ABSTRACT: Ensuring patient safety in the operating room begins before the patient enters the operative suite and includes attention to all applicable types of preventable medical errors (including, for example, medication errors), but surgical errors are unique to this environment. Steps to prevent wrong-site, wrong-person, wrong-procedure errors, or retained foreign objects have been recommended, starting with structured communication between the patient, the surgeon(s), and other members of the health care team. Prevention of surgical errors requires the attention of all personnel involved ...


Committee Opinion Number 447, December 2009

(Reaffirmed 2015, Replaces No. 286, October 2003)

ABSTRACT: Since publication of the Institute of Medicine's landmark report To Err is Human: Building a Safer Health System, emphasis on patient safety has steadily increased. Obstetrician–gynecologists should continuously incorporate elements of patient safety into their practices and also encourage others to use these practices.


Committee Opinion Number 621, January 2015

(Replaces Committee Opinion Number 472, November 2010)

ABSTRACT: The advantages of health information technology (IT) include facilitating communication between health care providers; improving medication safety, tracking, and reporting; and promoting quality of care through optimized access to and adherence to guidelines. Health IT systems permit the collection of data for use for quality management, outcome reporting, and public health disease surveillance and reporting. However, improvement is needed with all health IT, especially regarding design, implementation, and integration between platforms within the work environment. Robust interopera...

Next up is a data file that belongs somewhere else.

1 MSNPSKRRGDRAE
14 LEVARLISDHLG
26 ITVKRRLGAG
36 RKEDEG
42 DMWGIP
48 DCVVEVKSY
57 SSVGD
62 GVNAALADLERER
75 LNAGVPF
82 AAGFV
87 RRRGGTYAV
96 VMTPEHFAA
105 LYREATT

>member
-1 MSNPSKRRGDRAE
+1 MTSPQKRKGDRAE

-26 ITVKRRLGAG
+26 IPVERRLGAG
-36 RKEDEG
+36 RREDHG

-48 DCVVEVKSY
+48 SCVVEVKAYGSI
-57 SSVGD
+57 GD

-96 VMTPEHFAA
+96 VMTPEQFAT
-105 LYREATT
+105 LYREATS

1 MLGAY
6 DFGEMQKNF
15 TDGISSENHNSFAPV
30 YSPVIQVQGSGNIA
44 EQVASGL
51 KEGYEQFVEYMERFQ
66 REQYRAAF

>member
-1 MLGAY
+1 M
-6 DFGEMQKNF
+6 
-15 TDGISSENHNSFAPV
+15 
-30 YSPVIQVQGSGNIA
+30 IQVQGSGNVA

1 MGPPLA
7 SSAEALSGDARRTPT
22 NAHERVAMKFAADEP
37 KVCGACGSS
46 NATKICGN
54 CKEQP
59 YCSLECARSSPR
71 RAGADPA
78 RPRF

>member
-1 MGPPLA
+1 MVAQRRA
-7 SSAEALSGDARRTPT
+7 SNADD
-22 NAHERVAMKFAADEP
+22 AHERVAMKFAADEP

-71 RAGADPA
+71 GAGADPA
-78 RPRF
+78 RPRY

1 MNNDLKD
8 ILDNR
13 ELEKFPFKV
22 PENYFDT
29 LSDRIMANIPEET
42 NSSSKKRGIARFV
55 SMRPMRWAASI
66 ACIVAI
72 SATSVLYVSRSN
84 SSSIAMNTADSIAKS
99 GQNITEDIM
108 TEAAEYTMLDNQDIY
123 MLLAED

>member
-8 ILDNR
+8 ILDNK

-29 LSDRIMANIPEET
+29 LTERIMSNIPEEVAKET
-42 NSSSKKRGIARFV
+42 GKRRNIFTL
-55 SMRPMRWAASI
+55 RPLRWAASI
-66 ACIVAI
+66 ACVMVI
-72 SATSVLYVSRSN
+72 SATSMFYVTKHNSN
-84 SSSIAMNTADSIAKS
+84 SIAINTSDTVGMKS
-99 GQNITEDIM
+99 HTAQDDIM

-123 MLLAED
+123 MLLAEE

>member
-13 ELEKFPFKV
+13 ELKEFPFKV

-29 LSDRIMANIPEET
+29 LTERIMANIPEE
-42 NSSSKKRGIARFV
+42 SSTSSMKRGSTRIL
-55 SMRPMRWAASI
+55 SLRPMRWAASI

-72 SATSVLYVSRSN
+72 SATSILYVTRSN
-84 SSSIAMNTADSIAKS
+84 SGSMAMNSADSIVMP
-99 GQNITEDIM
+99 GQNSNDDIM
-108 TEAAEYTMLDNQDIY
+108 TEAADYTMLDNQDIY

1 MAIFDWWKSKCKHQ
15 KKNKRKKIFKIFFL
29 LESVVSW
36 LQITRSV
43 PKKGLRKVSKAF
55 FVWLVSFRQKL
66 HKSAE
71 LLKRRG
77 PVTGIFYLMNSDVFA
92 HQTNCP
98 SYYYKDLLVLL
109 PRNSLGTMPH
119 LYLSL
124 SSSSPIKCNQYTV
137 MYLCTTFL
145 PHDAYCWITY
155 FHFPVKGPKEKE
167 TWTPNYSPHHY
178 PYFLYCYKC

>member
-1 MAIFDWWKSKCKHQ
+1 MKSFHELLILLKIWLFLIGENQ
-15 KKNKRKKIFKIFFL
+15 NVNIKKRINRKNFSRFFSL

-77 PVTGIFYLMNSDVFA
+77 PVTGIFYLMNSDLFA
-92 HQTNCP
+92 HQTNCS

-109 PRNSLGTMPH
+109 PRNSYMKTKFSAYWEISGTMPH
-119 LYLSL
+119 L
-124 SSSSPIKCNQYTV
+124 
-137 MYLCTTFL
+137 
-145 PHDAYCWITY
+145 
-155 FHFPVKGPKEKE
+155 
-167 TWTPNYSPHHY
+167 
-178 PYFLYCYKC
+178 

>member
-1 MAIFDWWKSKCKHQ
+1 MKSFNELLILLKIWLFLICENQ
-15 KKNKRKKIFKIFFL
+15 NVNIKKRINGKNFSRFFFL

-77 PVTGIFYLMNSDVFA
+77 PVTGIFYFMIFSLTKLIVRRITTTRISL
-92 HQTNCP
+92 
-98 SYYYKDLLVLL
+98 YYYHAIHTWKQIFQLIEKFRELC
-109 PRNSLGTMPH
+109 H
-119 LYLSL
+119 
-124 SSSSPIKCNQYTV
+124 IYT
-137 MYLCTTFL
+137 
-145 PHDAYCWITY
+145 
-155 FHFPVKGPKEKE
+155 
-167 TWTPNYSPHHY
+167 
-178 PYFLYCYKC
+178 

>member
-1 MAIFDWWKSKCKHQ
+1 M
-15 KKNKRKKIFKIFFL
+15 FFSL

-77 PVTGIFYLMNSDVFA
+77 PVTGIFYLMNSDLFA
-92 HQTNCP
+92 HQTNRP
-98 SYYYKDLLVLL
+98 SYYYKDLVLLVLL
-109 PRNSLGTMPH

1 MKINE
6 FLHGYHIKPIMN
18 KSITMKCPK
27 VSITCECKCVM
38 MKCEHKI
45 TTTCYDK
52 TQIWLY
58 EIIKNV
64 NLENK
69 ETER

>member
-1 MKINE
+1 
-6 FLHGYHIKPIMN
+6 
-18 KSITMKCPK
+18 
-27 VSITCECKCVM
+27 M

Committee Opinion Number 715, September 2017

ABSTRACT: Educators in obstetrics and gynecology work within a changing clinical learning environment. Ethnic, cultural, and social diversity among colleagues and learners have increased, and methods of communication have expanded in ever more novel ways. Clerkship, residency, and fellowship directors, in partnership with chairs and senior faculty, are urged to take the lead in setting the tone for workplace etiquette, communication, and social behavior of faculty and trainees to promote a high standard of civility and citizenship. The Council on Resident Education in Obstetrics and Gynecolog...


Committee Opinion Number 490, May 2011

(Reaffirmed 2013, Replaces No. 320, November 2005)